Housing for the homeless in New York City is a complex issue that involves many agencies and organizations. Federal prosecutors are examining whether one Manhattan business group was more interested in tax fraud than providing safe, subsidized housing.
Jay and Stuart Podolsky are longtime owners and operators of commercial hotels in New York. They are also convicted felons. In the 1980’s, the two brothers were arrested and convicted of using tactics to force tenants from their apartments. When the renters left the properties after suffering harassment, vandalism, or other ill treatment, the brothers could flip the property and rent or renovate for higher prices.
For the effort, the brothers were sentenced to five years of probation and community service for coercion and grand larceny.
Amsterdam Hospitality Group is the company run by the brothers. In order for New York City to offer affordable housing for low-income individuals and families, the City pays millions of dollars to businesses to provide housing in existing structures—instead of the City building new dwellings. The City contracts with Amsterdam Hospitality Group, and other similar businesses.
Recently, media reports suggest a potential IRS criminal investigation into shell companies secretly run by the Podolsky brothers. Why the secrecy? Allegedly, the brothers may have been running an elaborate tax fraud, overbilling for work performed by subcontractors and keeping the overage paid by the City. It is possible, in addition to diverting funds into shell accounts, that the brothers have also committed tax fraud, by failing to pay taxes on the ill-gotten gains.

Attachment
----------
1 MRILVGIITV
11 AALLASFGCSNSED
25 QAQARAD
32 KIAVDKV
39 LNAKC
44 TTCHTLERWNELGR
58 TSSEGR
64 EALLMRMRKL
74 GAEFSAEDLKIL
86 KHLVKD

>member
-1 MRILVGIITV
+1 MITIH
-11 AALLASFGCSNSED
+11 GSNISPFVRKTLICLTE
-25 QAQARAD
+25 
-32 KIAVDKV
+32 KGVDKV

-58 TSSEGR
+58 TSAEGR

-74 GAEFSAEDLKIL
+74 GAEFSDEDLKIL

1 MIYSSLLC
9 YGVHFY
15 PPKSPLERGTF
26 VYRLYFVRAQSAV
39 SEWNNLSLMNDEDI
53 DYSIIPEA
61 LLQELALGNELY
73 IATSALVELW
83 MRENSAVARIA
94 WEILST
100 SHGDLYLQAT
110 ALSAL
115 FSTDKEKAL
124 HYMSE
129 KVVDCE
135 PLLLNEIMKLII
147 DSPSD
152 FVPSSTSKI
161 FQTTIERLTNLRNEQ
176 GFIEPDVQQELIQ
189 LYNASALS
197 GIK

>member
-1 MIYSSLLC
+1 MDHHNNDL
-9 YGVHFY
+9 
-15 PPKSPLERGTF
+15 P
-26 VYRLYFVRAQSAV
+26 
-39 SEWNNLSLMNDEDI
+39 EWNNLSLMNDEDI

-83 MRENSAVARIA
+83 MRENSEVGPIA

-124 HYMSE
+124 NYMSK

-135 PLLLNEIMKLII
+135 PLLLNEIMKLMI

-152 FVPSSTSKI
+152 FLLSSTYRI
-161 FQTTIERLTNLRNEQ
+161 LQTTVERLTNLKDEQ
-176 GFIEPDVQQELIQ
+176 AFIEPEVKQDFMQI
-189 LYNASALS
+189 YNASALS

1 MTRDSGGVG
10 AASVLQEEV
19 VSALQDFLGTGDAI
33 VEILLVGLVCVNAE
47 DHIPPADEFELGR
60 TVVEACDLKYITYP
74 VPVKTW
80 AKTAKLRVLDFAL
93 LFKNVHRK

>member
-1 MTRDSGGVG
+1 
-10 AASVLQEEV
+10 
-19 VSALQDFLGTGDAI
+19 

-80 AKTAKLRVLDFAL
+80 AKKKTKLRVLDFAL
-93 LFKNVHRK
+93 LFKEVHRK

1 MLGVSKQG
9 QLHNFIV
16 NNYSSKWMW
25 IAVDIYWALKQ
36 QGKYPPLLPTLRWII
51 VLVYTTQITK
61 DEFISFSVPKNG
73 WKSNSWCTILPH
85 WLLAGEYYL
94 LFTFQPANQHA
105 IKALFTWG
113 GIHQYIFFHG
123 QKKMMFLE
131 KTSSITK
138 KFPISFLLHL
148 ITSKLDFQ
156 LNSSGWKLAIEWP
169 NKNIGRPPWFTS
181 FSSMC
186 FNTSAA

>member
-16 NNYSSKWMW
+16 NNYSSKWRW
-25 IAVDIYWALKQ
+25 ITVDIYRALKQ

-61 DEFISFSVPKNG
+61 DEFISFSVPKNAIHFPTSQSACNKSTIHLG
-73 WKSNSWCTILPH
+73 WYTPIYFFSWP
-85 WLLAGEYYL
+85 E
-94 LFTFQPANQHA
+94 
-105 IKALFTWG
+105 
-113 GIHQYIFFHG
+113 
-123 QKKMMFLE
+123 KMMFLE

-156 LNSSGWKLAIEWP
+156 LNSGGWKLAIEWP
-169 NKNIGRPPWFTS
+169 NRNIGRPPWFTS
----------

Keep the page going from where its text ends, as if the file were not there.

Growing concern about possible tax fraud led Mayor Bill de Blasio to halt negotiations with the Podolsky‘s in mid-January for the purchase of 17 of the apartment buildings. The deal was part of a larger initiative by the City to purchase 729 apartment units to bring them under City control.
If completed, the transaction could earn the Podolsky brothers approximately $50 million. If an IRS audit of Amsterdam Hospital Group turns up a network of transfers that justify criminal tax charges, the Podolsky brothers may earn prison time instead.
For business owners and operators who learn of a potential or pending IRS criminal tax investigation, the smart next step is to speak with an experienced IRS tax lawyer.
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With offices in Cleveland and Chicago, the tax attorneys at the law firm of Robert J. Fedor Esq., LLC help you understand your options and deliver aggressive representation if you are notified of a criminal tax audit or other tax matter. Whether you face a personal or corporate tax challenge, we can help. Call us at 800.579.0997 or contact us today.